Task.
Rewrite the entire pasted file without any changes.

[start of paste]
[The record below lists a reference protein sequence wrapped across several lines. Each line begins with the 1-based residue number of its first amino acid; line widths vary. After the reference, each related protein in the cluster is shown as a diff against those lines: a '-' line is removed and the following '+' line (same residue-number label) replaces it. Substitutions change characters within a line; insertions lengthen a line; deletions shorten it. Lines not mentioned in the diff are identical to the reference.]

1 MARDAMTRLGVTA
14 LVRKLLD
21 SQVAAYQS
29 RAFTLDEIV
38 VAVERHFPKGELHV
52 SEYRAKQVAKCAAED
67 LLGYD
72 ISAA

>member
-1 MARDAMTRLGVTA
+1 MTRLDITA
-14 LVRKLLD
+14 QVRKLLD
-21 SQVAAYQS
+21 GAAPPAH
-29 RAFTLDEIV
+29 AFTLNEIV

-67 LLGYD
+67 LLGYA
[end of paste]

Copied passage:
[The record below lists a reference protein sequence wrapped across several lines. Each line begins with the 1-based residue number of its first amino acid; line widths vary. After the reference, each related protein in the cluster is shown as a diff against those lines: a '-' line is removed and the following '+' line (same residue-number label) replaces it. Substitutions change characters within a line; insertions lengthen a line; deletions shorten it. Lines not mentioned in the diff are identical to the reference.]

1 MARDAMTRLGVTA
14 LVRKLLD
21 SQVAAYQS
29 RAFTLDEIV
38 VAVERHFPKGELHV
52 SEYRAKQVAKCAAED
67 LLGYD
72 ISAA

>member
-1 MARDAMTRLGVTA
+1 MTRLDITA
-14 LVRKLLD
+14 QVRKLLD
-21 SQVAAYQS
+21 GAAPPAH
-29 RAFTLDEIV
+29 AFTLNEIV

-67 LLGYD
+67 LLGYA